Wednesday, September 11, 2002

In 2000, I was staying with a friend in New York. My friend lived in a residential tower belonging to Columbia University at the Hudson River end of 179th street. I wanted to visit a friend in Connecticut, so I rented a car and drove up to see my friend. I got back to Manhattan at about two o'clock in the morning, and could find nowhere to park anywhere near where my friend lived. Eventually, I gave up and drove over the George Washington Bridge to Fort Lee, NJ, parked in the car park of a strip mall, and then had to get back to Manhattan. There were no taxis to be seen, and there did not appear to be any buses back over the bridge. Therefore, I ended up walking across the George Washington Bridge at three o'clock in the morning. Interestingly, most private lighting in Manhattan had been turned off at that time, and most of the lightling visible was street lighting. This was not white, but yellow. The famous skyline was visible, but New York was therefore a yellowy-red colour rather than the white it would have been earlier in the evening. As always, the skyline was magnificent, with two clumps of buildings, at midtown dominated by the Empire State Building, and downtown dominated by the World Trade Center. Not everyone loved the WTC from an architectural point of view (I rather liked it), but it did something magnificent to the skyline. At three in the morning (as indeed at other times) the skyline was breathtaking. I haven't visited New York in the last year, but when I do, I will not be able to look at the (still magnificent) skyline without thinking about what is missing. In 50 years time, I will not be able to look at the skyline without thinking about what is missing.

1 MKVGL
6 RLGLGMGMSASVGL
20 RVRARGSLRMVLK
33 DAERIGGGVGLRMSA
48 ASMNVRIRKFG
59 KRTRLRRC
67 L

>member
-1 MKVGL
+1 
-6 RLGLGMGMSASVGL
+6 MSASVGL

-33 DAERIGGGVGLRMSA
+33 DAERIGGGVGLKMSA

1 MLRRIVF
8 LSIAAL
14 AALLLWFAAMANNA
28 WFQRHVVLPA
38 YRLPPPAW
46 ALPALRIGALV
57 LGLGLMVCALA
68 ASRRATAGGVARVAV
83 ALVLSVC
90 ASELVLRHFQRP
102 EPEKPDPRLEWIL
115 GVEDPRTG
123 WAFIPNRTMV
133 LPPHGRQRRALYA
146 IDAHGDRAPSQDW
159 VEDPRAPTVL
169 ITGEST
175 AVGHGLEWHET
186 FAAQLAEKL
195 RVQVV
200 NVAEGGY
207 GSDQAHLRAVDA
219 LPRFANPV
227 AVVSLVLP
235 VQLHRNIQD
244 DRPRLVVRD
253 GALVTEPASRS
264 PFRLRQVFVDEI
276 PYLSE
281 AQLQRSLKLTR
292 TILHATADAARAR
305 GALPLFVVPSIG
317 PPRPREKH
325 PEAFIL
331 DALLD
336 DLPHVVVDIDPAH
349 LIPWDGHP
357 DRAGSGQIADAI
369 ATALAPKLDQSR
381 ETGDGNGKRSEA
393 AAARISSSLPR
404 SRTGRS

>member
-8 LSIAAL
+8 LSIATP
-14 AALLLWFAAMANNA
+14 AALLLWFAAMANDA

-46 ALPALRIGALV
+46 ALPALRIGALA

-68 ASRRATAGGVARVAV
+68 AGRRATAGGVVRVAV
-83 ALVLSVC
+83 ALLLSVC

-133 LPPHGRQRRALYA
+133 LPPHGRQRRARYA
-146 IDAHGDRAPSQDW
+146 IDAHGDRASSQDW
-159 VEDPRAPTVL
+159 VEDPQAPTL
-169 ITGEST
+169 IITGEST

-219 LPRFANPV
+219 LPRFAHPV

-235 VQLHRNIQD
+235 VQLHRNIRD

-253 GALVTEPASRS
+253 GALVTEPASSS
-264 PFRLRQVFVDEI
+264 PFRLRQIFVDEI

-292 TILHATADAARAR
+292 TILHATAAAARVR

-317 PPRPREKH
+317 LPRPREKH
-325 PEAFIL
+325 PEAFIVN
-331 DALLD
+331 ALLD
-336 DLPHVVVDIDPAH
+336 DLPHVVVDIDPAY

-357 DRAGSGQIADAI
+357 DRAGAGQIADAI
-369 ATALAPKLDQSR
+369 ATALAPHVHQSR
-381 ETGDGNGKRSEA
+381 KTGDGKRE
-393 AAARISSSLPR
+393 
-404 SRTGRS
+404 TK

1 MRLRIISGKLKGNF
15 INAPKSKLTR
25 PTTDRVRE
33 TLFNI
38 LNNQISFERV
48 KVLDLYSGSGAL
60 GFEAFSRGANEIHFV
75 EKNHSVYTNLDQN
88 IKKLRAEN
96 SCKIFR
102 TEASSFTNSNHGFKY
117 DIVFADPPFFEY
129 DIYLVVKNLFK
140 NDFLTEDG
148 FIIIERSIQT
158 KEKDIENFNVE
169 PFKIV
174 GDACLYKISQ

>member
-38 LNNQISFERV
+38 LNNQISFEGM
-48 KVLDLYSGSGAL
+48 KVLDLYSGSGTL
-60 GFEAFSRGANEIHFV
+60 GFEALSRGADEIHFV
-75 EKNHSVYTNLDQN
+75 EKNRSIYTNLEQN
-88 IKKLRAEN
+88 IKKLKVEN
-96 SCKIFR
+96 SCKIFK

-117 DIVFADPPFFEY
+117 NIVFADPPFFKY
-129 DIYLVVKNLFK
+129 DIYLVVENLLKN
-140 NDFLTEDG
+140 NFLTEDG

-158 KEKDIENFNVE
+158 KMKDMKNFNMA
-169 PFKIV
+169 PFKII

This, I think is the fundamental reason why something immense and magnificent has to be built in place of the WTC. To hopefully slightly lessen the feelings of emptiness that I, and many others, will feel when looking at the skyline.

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